NIH intramural study also shows that individual organs are affected differently
By lowering the expression of a single gene, researchers at the National Institutes of Health have extended the average lifespan of a group of mice by about 20 percent — the equivalent of raising the average human lifespan by 16 years, from 79 to 95. The research team targeted a gene called mTOR, which is involved in metabolism and energy balance, and may be connected with the increased lifespan associated with caloric restriction.
A detailed study of these mice revealed that gene-influenced lifespan extension did not affect every tissue and organ the same way. For example, the mice retained better memory and balance as they aged, but their bones deteriorated more quickly than normal.
This study appears in the Aug. 29 edition of Cell Reports.
“While the high extension in lifespan is noteworthy, this study reinforces an important facet of aging; it is not uniform,” said lead researcher Toren Finkel, M.D., Ph.D., at NIH’s National Heart, Lung, and Blood Institute (NHLBI). “Rather, similar to circadian rhythms, an animal might have several organ-specific aging clocks that generally work together to govern the aging of the whole organism.”
Finkel, who heads the NHLBI’s Laboratory of Molecular Biology in the Division of Intramural Research, noted that these results may help guide therapies for aging-related diseases that target specific organs, like Alzheimer’s. However, further studies in these mice as well as human cells are needed to identify exactly how aging in these different tissues is connected at the molecular level.
The researchers engineered mice that produce about 25 percent of the normal amount of the mTOR protein, or about the minimum needed for survival. The engineered mTOR mice were a bit smaller than average, but they otherwise appeared normal.
The median lifespan for the mTOR mice was 28.0 months for males and 31.5 months for females, compared to 22.9 months and 26.5 months for normal males and females, respectively. The mTOR mice also had a longer maximal lifespan; seven of the eight longest-lived mice in this study were mTOR mice. This lifespan increase is one of the largest observed in mice so far.
While the genetically modified mTOR mice aged better overall, they showed only selective improvement in specific organs. They generally outperformed normal mice of equivalent age in maze and balance tests, indicating better retention of memory and coordination. Older mTOR mice also retained more muscle strength and posture. However, mTOR mice had a greater loss in bone volume as they aged, and they were more susceptible to infections at old age, suggesting a loss of immune function.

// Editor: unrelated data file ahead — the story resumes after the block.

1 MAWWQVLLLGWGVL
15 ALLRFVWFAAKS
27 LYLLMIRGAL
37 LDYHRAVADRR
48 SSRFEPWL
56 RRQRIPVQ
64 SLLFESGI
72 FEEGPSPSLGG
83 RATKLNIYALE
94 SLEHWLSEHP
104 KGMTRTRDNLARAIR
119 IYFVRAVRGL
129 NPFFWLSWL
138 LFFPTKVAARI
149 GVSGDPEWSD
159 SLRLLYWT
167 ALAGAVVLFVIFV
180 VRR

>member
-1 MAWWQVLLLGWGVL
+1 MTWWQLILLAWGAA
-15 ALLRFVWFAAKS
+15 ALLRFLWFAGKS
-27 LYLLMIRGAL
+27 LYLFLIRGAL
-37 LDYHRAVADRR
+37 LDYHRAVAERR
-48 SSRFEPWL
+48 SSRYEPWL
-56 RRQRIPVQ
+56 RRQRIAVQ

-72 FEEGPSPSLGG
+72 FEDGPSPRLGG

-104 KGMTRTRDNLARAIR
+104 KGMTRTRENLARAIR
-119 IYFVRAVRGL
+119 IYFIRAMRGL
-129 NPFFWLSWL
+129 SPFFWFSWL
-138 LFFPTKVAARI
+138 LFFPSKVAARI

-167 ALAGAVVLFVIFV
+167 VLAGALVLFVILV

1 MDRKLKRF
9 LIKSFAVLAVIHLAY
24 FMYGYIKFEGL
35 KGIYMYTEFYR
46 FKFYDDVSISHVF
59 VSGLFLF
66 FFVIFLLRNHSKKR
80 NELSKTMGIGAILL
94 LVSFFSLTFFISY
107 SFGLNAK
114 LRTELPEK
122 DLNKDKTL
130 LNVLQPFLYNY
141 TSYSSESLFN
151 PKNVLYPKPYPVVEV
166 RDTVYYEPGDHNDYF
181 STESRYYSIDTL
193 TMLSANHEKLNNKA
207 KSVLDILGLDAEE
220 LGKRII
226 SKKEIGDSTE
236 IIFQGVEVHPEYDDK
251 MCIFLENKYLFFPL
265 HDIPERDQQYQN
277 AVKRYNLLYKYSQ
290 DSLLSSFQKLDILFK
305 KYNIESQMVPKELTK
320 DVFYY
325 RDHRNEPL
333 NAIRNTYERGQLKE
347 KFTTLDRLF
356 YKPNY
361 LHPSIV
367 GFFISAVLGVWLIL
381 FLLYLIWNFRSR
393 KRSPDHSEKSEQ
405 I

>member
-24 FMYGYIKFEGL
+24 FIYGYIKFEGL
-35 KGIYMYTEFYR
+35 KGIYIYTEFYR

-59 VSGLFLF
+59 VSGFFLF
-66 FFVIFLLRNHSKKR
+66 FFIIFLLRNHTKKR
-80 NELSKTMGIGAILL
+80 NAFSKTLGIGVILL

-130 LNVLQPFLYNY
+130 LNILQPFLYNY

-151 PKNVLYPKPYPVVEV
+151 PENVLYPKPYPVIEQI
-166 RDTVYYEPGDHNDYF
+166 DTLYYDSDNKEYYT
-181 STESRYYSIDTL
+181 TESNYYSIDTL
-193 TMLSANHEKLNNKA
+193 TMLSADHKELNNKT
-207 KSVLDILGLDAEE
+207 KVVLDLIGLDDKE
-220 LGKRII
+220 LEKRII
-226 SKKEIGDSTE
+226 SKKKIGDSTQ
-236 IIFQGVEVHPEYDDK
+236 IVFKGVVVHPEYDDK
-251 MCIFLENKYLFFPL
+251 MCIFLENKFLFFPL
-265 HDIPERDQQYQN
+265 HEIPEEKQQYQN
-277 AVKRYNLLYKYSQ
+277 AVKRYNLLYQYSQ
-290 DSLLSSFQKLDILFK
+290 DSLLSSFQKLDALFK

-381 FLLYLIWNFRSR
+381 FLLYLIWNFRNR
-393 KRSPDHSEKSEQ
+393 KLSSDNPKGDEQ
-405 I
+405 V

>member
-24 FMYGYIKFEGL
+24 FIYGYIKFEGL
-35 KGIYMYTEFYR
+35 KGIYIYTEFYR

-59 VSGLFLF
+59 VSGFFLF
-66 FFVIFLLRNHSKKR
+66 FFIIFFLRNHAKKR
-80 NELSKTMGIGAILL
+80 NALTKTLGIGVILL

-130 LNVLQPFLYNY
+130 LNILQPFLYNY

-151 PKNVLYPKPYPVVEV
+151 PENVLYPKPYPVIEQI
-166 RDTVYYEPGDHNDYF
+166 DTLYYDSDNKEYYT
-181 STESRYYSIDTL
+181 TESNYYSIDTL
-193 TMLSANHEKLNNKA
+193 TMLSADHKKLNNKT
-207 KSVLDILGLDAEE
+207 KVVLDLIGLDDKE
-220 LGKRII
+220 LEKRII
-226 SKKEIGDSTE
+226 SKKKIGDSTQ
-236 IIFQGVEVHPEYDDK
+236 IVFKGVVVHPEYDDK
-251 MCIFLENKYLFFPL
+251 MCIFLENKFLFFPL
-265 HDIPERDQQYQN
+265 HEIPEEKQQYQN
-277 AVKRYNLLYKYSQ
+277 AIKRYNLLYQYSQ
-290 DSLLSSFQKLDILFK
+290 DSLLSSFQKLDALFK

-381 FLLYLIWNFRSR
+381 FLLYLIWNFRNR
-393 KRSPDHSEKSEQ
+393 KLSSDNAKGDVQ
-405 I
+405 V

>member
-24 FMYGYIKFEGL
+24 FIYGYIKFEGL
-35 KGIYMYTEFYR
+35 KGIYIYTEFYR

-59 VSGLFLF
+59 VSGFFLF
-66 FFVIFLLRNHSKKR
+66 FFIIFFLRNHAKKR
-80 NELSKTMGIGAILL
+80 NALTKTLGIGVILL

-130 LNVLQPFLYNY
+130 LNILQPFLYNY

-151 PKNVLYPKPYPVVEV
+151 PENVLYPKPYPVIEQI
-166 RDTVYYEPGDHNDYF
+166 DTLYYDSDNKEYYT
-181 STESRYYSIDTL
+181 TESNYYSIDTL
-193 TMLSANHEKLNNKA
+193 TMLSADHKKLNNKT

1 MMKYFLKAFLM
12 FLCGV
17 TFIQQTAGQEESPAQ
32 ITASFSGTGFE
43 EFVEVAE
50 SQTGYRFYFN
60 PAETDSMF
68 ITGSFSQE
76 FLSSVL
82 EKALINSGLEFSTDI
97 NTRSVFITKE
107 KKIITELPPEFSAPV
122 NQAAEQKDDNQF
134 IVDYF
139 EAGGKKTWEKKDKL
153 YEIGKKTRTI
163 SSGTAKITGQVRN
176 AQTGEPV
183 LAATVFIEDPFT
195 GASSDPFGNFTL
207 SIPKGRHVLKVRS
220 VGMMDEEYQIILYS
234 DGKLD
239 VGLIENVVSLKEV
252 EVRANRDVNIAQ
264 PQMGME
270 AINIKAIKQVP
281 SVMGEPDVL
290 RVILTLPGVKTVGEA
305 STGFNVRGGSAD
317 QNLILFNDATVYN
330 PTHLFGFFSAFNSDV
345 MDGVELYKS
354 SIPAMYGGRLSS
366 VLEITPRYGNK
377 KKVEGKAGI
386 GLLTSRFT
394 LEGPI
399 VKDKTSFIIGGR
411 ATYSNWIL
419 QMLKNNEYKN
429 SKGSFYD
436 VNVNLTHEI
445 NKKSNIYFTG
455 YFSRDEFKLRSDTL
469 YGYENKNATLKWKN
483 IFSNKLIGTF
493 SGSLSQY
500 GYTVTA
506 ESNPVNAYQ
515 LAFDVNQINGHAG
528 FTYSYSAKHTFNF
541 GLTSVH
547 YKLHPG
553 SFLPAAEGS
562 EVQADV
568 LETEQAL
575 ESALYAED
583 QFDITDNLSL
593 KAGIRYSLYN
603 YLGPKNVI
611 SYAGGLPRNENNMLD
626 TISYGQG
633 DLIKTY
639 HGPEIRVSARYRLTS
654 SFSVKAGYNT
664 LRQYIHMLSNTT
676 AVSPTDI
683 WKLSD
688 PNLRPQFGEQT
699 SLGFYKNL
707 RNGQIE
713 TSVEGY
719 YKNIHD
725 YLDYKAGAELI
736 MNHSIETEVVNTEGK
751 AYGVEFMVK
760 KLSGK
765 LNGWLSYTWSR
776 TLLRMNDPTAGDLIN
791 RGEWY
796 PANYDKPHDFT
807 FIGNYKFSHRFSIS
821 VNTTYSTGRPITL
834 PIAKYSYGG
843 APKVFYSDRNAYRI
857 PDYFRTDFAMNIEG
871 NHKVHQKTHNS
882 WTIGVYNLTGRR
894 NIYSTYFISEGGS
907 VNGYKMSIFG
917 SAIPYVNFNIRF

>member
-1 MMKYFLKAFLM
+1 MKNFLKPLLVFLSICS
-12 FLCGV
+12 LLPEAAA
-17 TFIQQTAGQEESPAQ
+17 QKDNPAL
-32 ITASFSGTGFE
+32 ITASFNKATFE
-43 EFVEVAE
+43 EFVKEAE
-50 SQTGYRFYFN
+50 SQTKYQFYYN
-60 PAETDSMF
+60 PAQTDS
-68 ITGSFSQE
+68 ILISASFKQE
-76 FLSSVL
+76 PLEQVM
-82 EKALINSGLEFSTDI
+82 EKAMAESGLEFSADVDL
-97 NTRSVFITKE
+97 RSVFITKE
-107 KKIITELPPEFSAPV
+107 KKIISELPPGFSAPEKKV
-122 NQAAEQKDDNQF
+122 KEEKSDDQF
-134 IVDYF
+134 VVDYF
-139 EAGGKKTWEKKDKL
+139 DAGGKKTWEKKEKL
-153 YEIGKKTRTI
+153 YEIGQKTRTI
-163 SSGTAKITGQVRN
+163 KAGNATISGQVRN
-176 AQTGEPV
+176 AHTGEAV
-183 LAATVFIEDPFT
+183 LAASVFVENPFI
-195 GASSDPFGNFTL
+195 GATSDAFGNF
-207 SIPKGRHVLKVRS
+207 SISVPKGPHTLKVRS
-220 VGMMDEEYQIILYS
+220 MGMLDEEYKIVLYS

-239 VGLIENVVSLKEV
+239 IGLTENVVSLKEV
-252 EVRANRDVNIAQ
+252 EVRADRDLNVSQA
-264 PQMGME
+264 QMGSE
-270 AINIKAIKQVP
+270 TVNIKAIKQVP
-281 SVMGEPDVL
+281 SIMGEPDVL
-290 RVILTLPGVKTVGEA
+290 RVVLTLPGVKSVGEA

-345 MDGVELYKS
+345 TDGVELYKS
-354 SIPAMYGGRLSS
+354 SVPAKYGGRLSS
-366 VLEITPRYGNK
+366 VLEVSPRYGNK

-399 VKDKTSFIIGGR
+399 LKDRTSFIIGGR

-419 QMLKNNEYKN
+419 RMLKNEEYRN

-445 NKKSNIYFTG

The Latest on: Single gene change
- Stanford to investigate faculty members’ ties with Chinese scientist amid gene-editing controversy on February 7, 2019 at 4:54 pm
their work focuses on diseases caused by a single defective gene and consists of altering only somatic cells that are not involved in reproduction. He’s work is a foray into human germline engineering ... […]
- Trial dents confidence in Sangamo’s gene-editing tech on February 7, 2019 at 3:47 pm
Sangamo said that interim results from the phase 1/2 CHAMPIONS study showed that a single injection ... evidence that the gene-editing was working, but that was outweighed by the finding that there wa... […]
- How one gene in a tiny fish may alter an aquatic ecosystem on February 7, 2019 at 6:41 am
Variations in a single gene in a tiny fish alter how they interact with their environment. The study represents a strategy for uncovering, and perhaps even predicting, the ecological implications of e... […]
- Fish Chemical Cocktail Reveals How A Single Gene May Alter An Aquatic Ecosystem on February 7, 2019 at 5:45 am
Variations in a single gene in tiny stickleback fish alter how they interact with their environment and potentially trigger changes across an ecosystem, a new study from the University of British Colu... […]
- Controversial “Gene Drives” Just Worked in Mammals for the First Time on February 6, 2019 at 7:00 am
That’s about to change. In a paper published last week in Nature ... The team is now working to springboard their single-gene modification to simultaneously changing multiple traits. “Now we want to s... […]
- Dallas' Voices of Change serves up a particularly appealing modern music concert on February 5, 2019 at 7:28 am
I can't think when I've enjoyed a concert so unrelievedly as Monday night's Voices of Change ... composer's Gene Koshinski's 2-year-old Swerve. Never could you imagine the range of timbres and even pi... […]
- The Gene That Turns Bees Mean on February 5, 2019 at 5:11 am
Looking closer at the gene, the researchers determined that it codes for ... when their queens are blown off course and lost during mating flights. That single genetic change and the hormonal storm it ... […]
- Warmer water and chemical exposure influence gene expression in North American fish on January 31, 2019 at 10:41 pm
In the PeerJ study, exposure to the insecticide bifenthrin didn't cause adverse effects and changes in gene expression in the fish until ... chemicals may not be fully realized by short-term or single ... […]
- The massive NHS plan to record every single person’s DNA on January 30, 2019 at 11:53 pm
Although rare single-gene effects are devastating for those people affected ... because inherited DNA differences do not change from the moment of conception. Although these first polygenic scores exp... […]
- Book Review: Change Your Genes, Change Your Life on January 30, 2019 at 1:31 pm
Pelletier writes, “Today we know that surrounding every gene ... beliefs can change the way the epigenome functions. And stress — biological or psychological — affects every single one ... […]
via Google News and Bing News